Eminent Nigerians who spoke at TELL’s conference on 20 years of democracy have warned about the dangers of reversing the gains of democracy in the country.
Speakers at the occasion spoke on “20 Years of Democracy and the Rule of Law” at a well-attended conference in Abuja on Wednesday. The speakers include Adams Oshiomhole, National Chairman of the All Progressive Congress; Allen Onyema, Chairman of Air peace; Attahiru Jega, former Chairman of INEC; Governor Aminu Tambuwal and the Chairman of the Economic and Financial Crimes Commission, EFCC, among others.
Jega, who delivered a seminar speech on the electoral process in Nigeria, warned against compromising the integrity of elections in the country, stressing that elected leaders would only become more responsible if they know that their fate is in the hands of the electorate.
He said due to “enlightened self-interest, “the political class were reversing the progress made in making the electoral process credible through “reckless” actions, noting that only through restoring the integrity of the electoral process would the country have a safeguard for democracy.” It is the panacea for safeguarding the will of the people for democracy to thrive,” he said.
He subsequently listed some of the challenges of democracy and the electoral process in Nigeria to include: Over-bloated voters’ roll, lack of a level playing field for parties and contestants, fraudulent conduct of party primaries and corruption in the management of polling units and collation centres, as well as compilation, transmission and announcement of results, among others.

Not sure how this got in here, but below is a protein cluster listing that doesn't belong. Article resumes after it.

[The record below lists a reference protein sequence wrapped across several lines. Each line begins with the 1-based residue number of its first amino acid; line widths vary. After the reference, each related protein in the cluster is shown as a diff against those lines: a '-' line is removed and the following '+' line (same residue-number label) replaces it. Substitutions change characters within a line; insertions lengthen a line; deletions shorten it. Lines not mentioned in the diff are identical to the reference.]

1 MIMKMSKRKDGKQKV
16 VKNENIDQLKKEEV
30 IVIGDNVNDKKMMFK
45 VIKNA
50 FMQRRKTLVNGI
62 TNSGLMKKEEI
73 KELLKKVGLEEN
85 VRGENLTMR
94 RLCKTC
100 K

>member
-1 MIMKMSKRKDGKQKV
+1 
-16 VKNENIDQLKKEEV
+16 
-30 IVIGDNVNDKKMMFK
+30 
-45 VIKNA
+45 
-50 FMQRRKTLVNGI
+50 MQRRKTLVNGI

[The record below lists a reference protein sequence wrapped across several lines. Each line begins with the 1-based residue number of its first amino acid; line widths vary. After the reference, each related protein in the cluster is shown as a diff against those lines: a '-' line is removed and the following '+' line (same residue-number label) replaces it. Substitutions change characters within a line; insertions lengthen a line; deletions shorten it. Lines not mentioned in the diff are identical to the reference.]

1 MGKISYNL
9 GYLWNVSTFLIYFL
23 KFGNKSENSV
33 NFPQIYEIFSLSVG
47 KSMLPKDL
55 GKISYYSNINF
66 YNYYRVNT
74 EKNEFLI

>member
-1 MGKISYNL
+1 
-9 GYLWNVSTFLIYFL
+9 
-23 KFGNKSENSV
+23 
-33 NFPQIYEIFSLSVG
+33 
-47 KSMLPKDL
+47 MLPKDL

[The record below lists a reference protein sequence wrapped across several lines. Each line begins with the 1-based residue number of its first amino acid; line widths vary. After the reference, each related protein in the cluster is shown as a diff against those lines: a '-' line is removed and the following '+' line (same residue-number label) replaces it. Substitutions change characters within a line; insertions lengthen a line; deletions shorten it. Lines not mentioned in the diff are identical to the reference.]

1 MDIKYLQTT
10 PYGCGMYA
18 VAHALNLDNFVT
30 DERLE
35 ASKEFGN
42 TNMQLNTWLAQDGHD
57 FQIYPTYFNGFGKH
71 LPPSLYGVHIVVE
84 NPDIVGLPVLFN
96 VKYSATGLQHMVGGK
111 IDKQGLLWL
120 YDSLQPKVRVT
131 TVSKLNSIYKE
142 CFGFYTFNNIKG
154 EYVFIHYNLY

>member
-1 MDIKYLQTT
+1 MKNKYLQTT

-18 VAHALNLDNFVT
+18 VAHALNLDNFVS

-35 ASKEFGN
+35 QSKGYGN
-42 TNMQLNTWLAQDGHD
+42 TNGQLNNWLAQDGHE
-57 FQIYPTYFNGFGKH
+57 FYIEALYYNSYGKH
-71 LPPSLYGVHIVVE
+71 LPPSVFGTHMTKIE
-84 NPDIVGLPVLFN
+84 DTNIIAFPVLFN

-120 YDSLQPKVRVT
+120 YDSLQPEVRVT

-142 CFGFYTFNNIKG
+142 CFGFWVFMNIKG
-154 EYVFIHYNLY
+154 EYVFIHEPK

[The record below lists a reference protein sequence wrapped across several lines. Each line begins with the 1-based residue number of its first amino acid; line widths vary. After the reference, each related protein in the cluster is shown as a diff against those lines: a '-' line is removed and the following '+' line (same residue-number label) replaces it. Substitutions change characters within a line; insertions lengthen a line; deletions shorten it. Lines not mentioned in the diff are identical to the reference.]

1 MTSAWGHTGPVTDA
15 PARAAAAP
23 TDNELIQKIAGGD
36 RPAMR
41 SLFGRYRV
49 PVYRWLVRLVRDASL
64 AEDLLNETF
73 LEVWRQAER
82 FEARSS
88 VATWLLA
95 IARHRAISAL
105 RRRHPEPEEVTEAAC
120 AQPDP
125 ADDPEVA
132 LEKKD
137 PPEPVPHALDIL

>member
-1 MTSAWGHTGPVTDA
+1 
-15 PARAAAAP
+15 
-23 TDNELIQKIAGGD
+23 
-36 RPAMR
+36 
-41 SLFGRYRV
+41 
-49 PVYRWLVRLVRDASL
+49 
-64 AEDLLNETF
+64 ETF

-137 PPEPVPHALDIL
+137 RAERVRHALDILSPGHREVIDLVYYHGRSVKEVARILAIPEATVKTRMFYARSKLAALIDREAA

He said the lack of integrity in the process had reflected in the declining turn-out of voters during elections.
In his remark, the APC national chairman agreed with many of the conclusions of Jega on the attitude of the political but said some INEC officials were also guilty of compromising the integrity of elections in the country.
Oshiomhole, who commended Jega for elevating the electoral process of the country, recounted some of his encounters with dubious INEC officials who demanded money from him when he ran for governorship of Edo State.
“I can mention names, but I will not mention. There was one that came to me and said if I wanted ballot papers to be delivered early at my constituency, I should bring an amount of money otherwise it would be delayed,” he revealed.
Onyema decries the “ethnic and religious nationalism” in the country, stressing that it was a threat to the sustenance of democracy in the country.
He urged Nigerians to embrace “broad nationalism” for the country to make progress, adding that the ethnic diversity in the country should be a source of strength and not weakness.